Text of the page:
Back in 1960, France conducted nuclear tests in the Sahara Desert. Referred to by the codename Gerboise Bleue, the tests included the detonation of four nuclear bombs in Algeria over the course of 14 months.
Now, fallout from those explosions is coming back home, according to Euronews, as strong seasonal winds carry radioactive Saharan dust all the way back to France. Thankfully, experts believe the dust to be harmless — but it serves as a poignant reminder of the longlasting impact that nuclear fallout can have on an area.
Powerful winds carried the Saharan dust and particles to France's Jura region in February, briefly turning the snow orange. When it settled, scientists from France's Association for Control of Radioactivity in the West (ACRO) took samples, where they detected cesium-137, a nuclear fission byproduct given off by the Gerboise Bleue explosions.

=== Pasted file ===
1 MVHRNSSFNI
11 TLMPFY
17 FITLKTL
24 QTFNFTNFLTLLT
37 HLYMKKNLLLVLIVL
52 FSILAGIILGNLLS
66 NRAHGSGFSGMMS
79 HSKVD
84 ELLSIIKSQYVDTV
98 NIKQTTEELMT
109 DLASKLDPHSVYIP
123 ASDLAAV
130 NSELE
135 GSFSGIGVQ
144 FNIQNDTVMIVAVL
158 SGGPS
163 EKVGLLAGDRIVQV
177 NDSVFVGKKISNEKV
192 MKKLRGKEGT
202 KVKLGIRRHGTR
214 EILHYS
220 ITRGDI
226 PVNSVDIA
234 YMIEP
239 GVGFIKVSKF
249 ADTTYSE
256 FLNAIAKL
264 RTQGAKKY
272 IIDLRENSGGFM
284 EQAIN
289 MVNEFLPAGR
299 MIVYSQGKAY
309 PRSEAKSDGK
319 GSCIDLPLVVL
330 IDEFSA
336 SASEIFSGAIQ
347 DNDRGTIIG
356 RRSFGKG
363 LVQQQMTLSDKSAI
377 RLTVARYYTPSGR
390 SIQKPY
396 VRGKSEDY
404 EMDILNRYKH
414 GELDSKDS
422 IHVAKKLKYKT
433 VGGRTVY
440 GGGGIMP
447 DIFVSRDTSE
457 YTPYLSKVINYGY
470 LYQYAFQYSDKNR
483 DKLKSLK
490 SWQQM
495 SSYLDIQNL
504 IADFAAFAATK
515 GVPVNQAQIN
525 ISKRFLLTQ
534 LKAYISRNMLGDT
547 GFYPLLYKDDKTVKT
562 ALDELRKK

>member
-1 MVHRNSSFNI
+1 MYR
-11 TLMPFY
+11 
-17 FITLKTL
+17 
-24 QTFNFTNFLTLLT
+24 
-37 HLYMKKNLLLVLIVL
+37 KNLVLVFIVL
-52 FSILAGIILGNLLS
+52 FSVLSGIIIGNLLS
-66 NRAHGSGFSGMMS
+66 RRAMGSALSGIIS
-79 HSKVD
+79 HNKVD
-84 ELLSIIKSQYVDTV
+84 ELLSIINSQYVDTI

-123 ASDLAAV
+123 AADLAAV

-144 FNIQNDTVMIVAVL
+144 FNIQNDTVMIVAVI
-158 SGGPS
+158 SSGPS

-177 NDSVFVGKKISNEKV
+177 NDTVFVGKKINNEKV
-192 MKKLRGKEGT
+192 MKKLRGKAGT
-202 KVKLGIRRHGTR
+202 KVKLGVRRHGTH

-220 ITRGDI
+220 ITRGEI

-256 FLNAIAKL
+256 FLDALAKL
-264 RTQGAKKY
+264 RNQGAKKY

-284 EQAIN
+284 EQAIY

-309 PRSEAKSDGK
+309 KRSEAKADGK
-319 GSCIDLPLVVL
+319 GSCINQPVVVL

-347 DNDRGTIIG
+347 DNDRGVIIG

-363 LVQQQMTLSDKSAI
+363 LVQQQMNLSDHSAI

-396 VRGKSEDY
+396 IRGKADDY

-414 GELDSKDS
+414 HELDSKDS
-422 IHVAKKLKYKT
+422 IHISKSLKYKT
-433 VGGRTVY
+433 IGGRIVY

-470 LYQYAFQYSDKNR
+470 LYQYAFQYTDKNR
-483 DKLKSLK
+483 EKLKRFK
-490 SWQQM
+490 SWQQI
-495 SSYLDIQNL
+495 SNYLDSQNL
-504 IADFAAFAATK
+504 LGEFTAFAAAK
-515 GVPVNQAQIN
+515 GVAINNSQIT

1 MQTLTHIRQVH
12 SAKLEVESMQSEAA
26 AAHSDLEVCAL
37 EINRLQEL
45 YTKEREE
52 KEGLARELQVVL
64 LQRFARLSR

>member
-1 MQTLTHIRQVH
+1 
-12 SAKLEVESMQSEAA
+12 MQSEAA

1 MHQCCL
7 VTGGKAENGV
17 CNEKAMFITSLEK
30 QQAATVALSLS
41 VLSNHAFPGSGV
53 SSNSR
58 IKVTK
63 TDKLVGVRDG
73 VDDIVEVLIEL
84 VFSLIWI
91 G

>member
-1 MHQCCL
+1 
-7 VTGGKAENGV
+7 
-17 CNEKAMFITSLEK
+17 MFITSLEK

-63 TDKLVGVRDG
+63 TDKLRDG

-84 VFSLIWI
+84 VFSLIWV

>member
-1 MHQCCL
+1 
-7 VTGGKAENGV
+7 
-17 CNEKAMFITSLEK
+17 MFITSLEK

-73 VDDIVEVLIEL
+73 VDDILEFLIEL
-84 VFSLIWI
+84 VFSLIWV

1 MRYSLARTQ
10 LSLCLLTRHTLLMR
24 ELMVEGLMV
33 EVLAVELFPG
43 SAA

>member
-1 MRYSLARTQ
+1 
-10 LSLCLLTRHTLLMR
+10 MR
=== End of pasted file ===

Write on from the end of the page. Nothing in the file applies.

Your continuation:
"This radioactive contamination, which comes from far away, 60 years after the nuclear explosions, reminds us of the perennial radioactive contamination in the Sahara, for which France is responsible," reads an ACRO report.
Experts studying the traveling radiation say that it doesn't pose any extraordinary threat to people in the area.
"What actually exposes us the most to radioactivity is the natural radon that emanates naturally from the soil itself," Pedro Salazar Carballo, a chemist at the University of La Laguna, told Euronews.
So instead, the radioactive dust will merely serve as a reminder of the toll that nuclear blasts take on the planet.
READ MORE: Irony as Saharan dust returns radiation from French nuclear tests in the 1960s [Euronews]
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